Wednesday, 21 December 2011
In Christian tradition, the Star of Bethlehem (also called the Christmas Star) revealed the birth of Jesus to the magi and led them to Bethlehem. The star appears in the nativity story of the Gospel of Matthew, where magi "from the east" are inspired by the star to travel to Jerusalem. The star eventually leads them to Jesus' house in Bethlehem, where they pay him homage, worship him, and give him gifts.
Many Christians see the star as a miraculous sign to mark Christ's birth. Some theologians claimed that the star fulfilled a prophecy, known as the Star Prophecy, while astronomers have made several attempts to link the star to unusual astronomical events. Current contenders for the Star of Bethlehem include:
1) A series of three conjunctions of the planets Jupiter and Saturn occurred in the year 7 BC (proposed by the German astronomer Johannes Kepler in 1614). However, modern calculations show that there was a gap of nearly a degree between the planets, so these conjunctions were not visually impressive.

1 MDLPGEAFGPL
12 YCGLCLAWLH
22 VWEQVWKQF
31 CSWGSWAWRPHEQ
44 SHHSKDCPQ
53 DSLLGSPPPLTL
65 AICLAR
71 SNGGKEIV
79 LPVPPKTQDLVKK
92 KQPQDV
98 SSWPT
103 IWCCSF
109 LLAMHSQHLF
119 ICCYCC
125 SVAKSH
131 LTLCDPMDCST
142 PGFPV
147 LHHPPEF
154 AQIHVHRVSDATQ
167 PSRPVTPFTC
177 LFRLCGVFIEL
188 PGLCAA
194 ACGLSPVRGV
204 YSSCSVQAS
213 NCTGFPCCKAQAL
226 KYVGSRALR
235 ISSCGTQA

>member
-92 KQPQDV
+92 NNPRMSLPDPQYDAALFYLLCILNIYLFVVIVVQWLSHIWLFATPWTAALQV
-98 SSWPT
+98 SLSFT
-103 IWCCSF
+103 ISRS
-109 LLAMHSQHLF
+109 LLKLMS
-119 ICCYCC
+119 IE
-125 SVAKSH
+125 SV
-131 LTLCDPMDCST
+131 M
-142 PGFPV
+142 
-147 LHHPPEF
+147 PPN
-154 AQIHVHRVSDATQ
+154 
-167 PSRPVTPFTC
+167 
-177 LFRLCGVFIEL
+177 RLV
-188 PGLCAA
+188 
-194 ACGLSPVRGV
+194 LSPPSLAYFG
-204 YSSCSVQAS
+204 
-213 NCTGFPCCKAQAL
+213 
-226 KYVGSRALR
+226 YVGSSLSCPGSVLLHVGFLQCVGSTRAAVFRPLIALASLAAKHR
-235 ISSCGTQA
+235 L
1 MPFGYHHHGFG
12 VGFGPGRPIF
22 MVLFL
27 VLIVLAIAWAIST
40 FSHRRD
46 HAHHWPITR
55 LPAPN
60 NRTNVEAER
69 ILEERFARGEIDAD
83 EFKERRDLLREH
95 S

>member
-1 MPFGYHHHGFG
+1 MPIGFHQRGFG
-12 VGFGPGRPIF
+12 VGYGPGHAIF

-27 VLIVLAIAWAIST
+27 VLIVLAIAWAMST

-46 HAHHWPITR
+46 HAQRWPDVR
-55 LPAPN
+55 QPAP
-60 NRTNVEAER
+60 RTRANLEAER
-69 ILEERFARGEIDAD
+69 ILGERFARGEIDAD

2) An astronomical event where Jupiter and Saturn were in a triple conjunction in the constellation Pisces (as argued by Dr. Karlis Kaufmanis).
3) A comet. Halley's Comet was visible in 12 BC and another object, possibly a comet or nova, was seen by Chinese and Korean stargazers in about 5 BC. This object was observed for over seventy days with no movement recorded. Also, ancient writers described comets as "hanging over" specific cities, just as the Star of Bethlehem was said to have "stood over" the place where Jesus was in the town of Bethlehem. However, in ancient times comets were generally seen as bad omens.
4) Uranus, which passed close to Saturn in 9 BC and Venus in 6 BC. However, this is unlikely because Uranus moves very slowly and is barely visible with the naked eye.
Did you know...?
The star often appears in representations of the manger scene found in Luke, although the star and the wise men do not appear in Luke's nativity story.
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You will find many other such tasty morsels of information in my book What is Myrrh Anyway?- and its American counterpart Christmas Miscellany: Everything You Always Wanted to Know About Christmas.